Our increasingly diverse nation of many cultures features different ideas of god-belief (and non-god-belief), so it is more important than ever for our representative democracy to remain religiously neutral at all levels of government, because secularism is the best path to equality.
As far as the battle taking place in coffee shops and at other retail establishments, let’s consider that there are many patrons of these businesses who don’t worship Jesus, believe in angels or celebrate Christmas, so it’s reasonable for them to forgo the Christian imagery and greet customers with an inclusive holiday greeting. Not only is it decent, but it makes good business sense.
So if you find yourself retorting “Merry Christmas” when the cashier at the store says “Happy Holidays,” you may think about re-examining how secure you are in your religious faith. If you have determined that you have lost confidence in your god-belief as I did many years ago, I invite you to celebrate life and the holidays with the friendly people at Minnesota Atheists. Many of us love celebrating Christmas with all of the glorious fanfare outside of the church. This includes an annual winter solstice celebration with the Humanists of Minnesota, and gift giving along with charitable donations to social-service organizations that help improve this life and this world without an army of salvation-seeking bell-ringers.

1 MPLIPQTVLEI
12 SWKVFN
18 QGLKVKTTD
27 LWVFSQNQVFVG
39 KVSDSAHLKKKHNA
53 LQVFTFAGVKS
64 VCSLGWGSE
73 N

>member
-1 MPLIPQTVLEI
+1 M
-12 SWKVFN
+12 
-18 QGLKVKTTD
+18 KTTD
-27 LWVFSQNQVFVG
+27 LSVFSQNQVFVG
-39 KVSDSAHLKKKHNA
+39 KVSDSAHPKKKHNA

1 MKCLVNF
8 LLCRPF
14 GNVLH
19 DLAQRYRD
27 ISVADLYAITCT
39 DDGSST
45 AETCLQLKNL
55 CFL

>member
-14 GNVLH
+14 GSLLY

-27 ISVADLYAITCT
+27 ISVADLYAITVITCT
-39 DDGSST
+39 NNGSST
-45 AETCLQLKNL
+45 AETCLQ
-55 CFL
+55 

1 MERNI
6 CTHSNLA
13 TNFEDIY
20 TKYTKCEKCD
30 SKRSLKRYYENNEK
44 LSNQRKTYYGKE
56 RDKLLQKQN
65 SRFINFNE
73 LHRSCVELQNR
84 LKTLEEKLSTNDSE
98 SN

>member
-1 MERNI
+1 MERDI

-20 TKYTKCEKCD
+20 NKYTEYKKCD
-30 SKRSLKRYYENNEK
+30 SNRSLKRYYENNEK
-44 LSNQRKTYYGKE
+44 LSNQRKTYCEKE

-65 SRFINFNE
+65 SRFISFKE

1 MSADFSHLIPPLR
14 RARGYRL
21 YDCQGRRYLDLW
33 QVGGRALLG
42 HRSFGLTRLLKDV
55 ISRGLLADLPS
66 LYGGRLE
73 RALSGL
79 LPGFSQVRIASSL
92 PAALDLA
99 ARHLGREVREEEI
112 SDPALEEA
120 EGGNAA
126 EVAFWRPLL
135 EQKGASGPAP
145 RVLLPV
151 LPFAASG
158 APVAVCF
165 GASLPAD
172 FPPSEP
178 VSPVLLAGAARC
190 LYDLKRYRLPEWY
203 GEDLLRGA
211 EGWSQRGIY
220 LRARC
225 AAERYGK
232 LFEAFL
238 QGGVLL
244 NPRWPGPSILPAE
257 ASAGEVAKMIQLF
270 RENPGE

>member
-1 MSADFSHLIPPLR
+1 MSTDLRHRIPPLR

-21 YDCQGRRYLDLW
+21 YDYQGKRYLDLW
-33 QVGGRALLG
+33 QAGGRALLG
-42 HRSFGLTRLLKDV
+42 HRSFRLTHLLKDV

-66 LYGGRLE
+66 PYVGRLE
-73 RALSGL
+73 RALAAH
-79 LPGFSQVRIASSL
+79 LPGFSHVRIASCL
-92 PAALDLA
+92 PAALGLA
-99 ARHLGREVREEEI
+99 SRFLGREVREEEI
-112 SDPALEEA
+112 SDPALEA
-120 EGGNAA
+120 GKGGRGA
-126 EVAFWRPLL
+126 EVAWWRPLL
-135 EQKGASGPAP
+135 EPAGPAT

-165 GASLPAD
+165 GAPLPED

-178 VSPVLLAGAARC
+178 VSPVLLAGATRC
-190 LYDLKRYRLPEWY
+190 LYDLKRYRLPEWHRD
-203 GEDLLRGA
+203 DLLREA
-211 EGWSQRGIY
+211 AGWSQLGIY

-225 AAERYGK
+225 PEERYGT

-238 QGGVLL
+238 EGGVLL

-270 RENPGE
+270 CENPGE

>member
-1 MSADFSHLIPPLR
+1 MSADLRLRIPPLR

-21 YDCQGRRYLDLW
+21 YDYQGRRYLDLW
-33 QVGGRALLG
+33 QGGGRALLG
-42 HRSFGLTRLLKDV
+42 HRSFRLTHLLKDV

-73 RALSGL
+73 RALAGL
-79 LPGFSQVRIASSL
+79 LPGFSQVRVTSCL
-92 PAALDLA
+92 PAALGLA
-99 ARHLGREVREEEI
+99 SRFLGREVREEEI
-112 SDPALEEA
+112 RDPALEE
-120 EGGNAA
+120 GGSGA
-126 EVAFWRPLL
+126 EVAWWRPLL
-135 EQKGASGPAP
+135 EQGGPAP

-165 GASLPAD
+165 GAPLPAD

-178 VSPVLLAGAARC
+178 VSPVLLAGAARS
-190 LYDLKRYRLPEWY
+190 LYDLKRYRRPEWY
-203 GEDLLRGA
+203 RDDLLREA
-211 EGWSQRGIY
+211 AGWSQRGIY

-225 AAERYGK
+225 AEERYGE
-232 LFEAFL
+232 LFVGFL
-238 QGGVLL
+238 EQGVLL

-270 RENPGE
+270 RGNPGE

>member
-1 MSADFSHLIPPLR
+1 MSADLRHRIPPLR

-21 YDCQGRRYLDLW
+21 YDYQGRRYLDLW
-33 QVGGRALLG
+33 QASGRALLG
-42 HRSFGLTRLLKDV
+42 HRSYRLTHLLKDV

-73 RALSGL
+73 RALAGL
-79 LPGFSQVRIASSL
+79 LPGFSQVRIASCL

There’s already enough trouble in the world, so let’s agree to end this silly war. Whether we are Christian, Muslim, Jewish, atheist, humanist or something else I believe that we all generally wish to reduce our problems and strive for peace, love and joy — three primary elements of the Christmas spirit.
Merry Christmas and happy holidays!
 Eric Jayne is president of Minnesota Atheists.